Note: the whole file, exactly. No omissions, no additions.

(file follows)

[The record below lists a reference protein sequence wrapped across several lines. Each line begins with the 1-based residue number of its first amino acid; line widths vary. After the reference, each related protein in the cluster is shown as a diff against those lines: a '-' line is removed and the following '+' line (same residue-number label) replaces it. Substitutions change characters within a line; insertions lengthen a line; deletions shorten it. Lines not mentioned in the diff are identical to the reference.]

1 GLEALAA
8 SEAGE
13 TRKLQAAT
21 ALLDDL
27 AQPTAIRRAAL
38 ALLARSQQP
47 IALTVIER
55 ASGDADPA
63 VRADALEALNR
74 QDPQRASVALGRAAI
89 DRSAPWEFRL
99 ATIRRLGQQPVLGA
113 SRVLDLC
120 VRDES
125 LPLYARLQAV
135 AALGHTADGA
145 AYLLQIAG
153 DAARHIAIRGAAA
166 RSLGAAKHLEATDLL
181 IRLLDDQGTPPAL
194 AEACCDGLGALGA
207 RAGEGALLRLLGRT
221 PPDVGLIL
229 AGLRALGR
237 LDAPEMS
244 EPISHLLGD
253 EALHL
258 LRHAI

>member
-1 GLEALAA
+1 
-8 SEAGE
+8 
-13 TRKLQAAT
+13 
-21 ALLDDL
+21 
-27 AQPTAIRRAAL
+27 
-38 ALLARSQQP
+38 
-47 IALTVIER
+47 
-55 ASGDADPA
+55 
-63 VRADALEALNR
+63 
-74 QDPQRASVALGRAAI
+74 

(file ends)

[The record below lists a reference protein sequence wrapped across several lines. Each line begins with the 1-based residue number of its first amino acid; line widths vary. After the reference, each related protein in the cluster is shown as a diff against those lines: a '-' line is removed and the following '+' line (same residue-number label) replaces it. Substitutions change characters within a line; insertions lengthen a line; deletions shorten it. Lines not mentioned in the diff are identical to the reference.]

1 GLEALAA
8 SEAGE
13 TRKLQAAT
21 ALLDDL
27 AQPTAIRRAAL
38 ALLARSQQP
47 IALTVIER
55 ASGDADPA
63 VRADALEALNR
74 QDPQRASVALGRAAI
89 DRSAPWEFRL
99 ATIRRLGQQPVLGA
113 SRVLDLC
120 VRDES
125 LPLYARLQAV
135 AALGHTADGA
145 AYLLQIAG
153 DAARHIAIRGAAA
166 RSLGAAKHLEATDLL
181 IRLLDDQGTPPAL
194 AEACCDGLGALGA
207 RAGEGALLRLLGRT
221 PPDVGLIL
229 AGLRALGR
237 LDAPEMS
244 EPISHLLGD
253 EALHL
258 LRHAI

>member
-1 GLEALAA
+1 
-8 SEAGE
+8 
-13 TRKLQAAT
+13 
-21 ALLDDL
+21 
-27 AQPTAIRRAAL
+27 
-38 ALLARSQQP
+38 
-47 IALTVIER
+47 
-55 ASGDADPA
+55 
-63 VRADALEALNR
+63 
-74 QDPQRASVALGRAAI
+74 